"That's the beauty of living in a small town," She smiled, "It never takes long to get anywhere." I nodded in agreement as we both shut our doors and headed up the driveway. I heard distant yelling on the other side of the house—loud shouts and thuds echoing. It grew louder as I followed Izzy around the side of the house past the two car garage, noticing when she sighed heavily. "They're probably playing basketball." She muttered drolly and I recognized the sound of a basketball hitting the pavement.

"Who?" She didn't answer me as we rounded the corner, revealing three boys, two of them with their backs to us as they jumped erratically around the one dribbling the ball—his black hair was sweaty and matted to his forehead, a look of stern concentration on his features.

"Connor!" She called and the one with the ball looked up. His green eyes found us and he suddenly stopped short, allowing a taller, lankier boy with brown hair to steal it.

"Hey!" Connor called angrily, as he watched him spin and shoot it into the basket. "I was distracted."

"You didn't call time out." He laughed teasingly before tossing the ball back to Connor.

"Sorry." Izzy grinned at Connor empathetically.

"It's cool." He shrugged before sending the taller boy a dirty look. "Dan's just a jerk, it's his nature." He threw the ball back to Dan forcefully making him grimace.

I'd been so caught up in Dan and Connor's horse play that I'd almost forgotten about the other boy until I heard his voice making me look in his direction "Hey Adora," I recognized Kevin from the other day at the grocery store. "You know Izzy?"

Dan finally seemed to notice us, as he and Connor both followed Kevin towards us.

"You know my mom likes to be Forks's own personal welcoming committee." Izzy said dubiously.

"Yeah, she does." Kevin grinned before he suddenly winced sharply—sending Dan an irritated look. I noticed the elbow that was prodding his ribs. "Cut it out." He hissed slapping his arm away.

"Who's she?" Dan pressed as if I weren't even there, making me raise a brow.

"You can introduce yourself you know? I'll show you." I teased. "Hi," I waved, my voice filled with mocking humor, "My name is Adora, my mom is the new Hospital Admin and—"

Connor suddenly interjected. "You just moved to Forks and you're living in Chief Swan's old house."

I blinked at him. That was getting really annoying.

He laughed when he saw me send Izzy a telling look. "Small town," He explained with a shrug. "Dan knows who you are—he's just being a pain." He smiled apologetically.

"Let me guess, it's just your nature?" I smiled, slightly amused—my eyes flickering to Dan's face.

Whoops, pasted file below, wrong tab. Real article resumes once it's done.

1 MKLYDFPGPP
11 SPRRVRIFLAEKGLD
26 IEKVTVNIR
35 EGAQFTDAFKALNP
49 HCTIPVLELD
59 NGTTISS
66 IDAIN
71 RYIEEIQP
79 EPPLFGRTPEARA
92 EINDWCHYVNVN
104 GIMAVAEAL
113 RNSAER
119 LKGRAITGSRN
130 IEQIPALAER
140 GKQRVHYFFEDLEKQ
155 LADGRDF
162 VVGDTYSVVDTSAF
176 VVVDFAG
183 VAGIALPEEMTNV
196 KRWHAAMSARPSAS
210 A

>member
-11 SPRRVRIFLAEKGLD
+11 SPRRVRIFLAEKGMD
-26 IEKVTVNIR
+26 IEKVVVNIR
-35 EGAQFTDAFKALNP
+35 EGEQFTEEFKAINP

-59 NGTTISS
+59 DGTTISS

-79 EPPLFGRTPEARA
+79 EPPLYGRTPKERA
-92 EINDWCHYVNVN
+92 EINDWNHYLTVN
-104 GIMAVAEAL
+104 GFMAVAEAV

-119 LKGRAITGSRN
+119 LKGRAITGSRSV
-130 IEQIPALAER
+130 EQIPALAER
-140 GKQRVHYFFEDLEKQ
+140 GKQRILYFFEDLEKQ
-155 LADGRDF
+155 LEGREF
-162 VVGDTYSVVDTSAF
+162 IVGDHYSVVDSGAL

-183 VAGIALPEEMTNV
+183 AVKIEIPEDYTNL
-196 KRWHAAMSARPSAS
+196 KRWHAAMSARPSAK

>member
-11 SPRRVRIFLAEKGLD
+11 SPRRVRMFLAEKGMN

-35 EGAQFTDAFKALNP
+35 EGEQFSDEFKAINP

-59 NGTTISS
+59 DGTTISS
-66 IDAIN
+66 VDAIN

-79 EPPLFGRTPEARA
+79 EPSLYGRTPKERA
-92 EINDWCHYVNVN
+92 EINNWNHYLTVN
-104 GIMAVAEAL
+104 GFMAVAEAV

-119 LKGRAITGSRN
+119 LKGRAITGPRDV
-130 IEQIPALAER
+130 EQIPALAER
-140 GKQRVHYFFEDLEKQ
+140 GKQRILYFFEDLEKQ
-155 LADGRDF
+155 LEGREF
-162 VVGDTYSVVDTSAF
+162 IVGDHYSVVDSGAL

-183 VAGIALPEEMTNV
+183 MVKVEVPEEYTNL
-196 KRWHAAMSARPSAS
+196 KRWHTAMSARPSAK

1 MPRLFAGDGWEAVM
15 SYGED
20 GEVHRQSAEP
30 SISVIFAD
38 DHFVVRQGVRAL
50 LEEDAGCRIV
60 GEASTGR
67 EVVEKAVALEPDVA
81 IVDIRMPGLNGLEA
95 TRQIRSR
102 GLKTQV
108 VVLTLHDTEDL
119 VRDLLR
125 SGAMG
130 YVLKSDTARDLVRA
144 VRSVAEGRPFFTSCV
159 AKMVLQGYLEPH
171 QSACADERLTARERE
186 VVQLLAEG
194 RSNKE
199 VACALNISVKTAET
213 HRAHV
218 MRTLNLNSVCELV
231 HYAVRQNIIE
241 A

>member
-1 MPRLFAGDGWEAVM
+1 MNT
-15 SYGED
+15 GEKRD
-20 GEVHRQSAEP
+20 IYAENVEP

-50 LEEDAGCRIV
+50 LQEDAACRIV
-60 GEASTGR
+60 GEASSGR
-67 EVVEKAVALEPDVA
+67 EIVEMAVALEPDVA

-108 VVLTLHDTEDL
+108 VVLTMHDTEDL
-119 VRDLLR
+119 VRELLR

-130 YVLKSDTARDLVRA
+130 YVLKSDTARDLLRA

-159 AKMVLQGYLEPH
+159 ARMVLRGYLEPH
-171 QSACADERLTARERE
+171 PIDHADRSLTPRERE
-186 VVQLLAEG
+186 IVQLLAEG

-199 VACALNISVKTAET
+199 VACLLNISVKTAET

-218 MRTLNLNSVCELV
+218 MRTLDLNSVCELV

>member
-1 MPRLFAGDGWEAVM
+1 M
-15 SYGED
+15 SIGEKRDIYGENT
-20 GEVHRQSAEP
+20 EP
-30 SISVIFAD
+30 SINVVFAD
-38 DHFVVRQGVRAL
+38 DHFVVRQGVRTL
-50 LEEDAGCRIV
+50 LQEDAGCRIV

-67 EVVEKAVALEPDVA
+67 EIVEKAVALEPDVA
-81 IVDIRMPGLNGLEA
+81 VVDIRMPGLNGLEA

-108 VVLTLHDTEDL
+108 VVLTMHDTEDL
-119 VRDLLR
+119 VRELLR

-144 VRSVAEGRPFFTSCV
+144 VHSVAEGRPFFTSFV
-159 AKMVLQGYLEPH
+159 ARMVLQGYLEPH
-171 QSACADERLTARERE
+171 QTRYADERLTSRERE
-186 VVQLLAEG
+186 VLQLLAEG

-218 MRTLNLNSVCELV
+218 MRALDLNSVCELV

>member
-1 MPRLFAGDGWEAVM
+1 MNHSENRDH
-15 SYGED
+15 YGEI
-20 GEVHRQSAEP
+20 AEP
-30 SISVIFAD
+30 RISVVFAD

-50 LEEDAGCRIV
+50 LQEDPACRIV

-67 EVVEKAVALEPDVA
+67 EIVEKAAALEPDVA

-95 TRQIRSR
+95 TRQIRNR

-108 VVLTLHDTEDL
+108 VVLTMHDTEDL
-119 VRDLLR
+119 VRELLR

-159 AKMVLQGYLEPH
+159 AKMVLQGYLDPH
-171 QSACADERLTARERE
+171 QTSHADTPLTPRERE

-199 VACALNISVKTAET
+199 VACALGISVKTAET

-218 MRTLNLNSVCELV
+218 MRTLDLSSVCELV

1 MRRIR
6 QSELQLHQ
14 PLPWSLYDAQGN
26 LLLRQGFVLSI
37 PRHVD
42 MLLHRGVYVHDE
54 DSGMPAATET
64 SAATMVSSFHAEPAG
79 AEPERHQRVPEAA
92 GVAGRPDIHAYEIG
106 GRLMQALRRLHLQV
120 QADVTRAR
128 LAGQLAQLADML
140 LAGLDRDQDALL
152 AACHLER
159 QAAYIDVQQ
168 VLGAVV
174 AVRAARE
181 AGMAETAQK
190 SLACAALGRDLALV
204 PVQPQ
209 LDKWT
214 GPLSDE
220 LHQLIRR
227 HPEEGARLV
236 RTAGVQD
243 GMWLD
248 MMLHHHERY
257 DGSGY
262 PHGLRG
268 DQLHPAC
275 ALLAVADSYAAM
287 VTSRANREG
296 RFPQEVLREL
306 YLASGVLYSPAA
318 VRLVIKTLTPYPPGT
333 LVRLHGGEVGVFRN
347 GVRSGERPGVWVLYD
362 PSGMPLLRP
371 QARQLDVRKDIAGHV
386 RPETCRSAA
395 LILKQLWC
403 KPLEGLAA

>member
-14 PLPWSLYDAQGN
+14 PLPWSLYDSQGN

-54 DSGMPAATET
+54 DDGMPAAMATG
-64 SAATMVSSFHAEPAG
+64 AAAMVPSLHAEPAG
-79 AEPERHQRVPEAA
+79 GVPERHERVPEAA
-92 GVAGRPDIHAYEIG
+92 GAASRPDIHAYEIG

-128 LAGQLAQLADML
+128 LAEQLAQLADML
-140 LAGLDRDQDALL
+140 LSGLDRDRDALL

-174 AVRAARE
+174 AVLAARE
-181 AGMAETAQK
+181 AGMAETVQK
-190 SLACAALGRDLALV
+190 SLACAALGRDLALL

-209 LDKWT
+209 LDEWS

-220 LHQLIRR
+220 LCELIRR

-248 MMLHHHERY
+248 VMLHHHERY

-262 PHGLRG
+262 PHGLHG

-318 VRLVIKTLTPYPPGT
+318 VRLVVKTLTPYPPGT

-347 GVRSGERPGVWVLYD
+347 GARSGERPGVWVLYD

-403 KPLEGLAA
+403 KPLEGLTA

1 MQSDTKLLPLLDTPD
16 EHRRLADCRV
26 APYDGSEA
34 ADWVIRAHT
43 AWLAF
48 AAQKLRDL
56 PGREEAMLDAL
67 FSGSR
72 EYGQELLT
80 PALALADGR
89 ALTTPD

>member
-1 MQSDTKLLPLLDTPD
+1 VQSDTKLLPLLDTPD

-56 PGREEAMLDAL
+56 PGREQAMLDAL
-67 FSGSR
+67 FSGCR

"Pretty much." He grinned reaching out to shake my hand. "Everybody knows everything about everyone here. I've never seen you at school before, so that pretty much narrows down the possibilities." He smirked.

"That's not true—I could just be a visiting relative." I challenged.

"Kevin already told us what you look like, you were all figured out before we ever met you." Connor laughed settling one arm lazily across Izzy's shoulders before also shaking my hand. "I'm Connor."

"Yeah," I grinned. "I pretty much figured that out when Izzy yelled 'Connor!', and then you were the one who froze like a deer in headlights." He suddenly looked embarrassed, making the others laugh. The laughter slowly died down and left an awkward silence floating between us, as I noticed Dan and Kevin watching me curiously. "What?" I asked with an uneasy smile.

"You don't look like a ghost." Kevin grinned.

So much for Izzy's promise.

I groaned, rolling my eyes. "Izzy."

She sighed, shrugging away Connors arm. "Hey, hey!" She waved her arms, getting their attention. "There will be no picking Adora apart. I promised her no one would bring it up." She explained. Understanding dawned on Kevin's face.

"Oh, hey," He began apologetically. "I didn't mean to make you uncomfortable." He watched me carefully, as I felt the tense lines of my face soften.

"It's okay." I sighed softly, pushing a loose strand of hair out of my eyes. "I just don't like people looking at me like I'm a freak."

Kevin's mouth opened and closed quickly as his eyes widened, looking slightly appalled. "I don't think you're—" I cut off his apology.

"Kevin, I said its fine." I laughed, raising a hand to stop him. "Let's just pretend that I'm the new girl in town and that there is nothing weird about me whatsoever." I offered and he smiled slightly.

"I can do that." He grinned.

"Uh," Dan raised a hand suddenly, as one eyebrow rose curiously. "Am I supposed to know what you're talking about?"

I just stared blankly at him. I didn't want to have to explain it. Izzy and Kevin traded a knowing look, just before Connor's voice broke the silence.

"Oh!" Our eyes flew to his face, watching as he brought a hand up to smack his forehead lightly. "Ghost!" He said it as if that one word explained everything. "She, is the one who freaked your dad out?" He asked Kevin, laughing.

I grimaced. Here it comes, I thought in exasperation.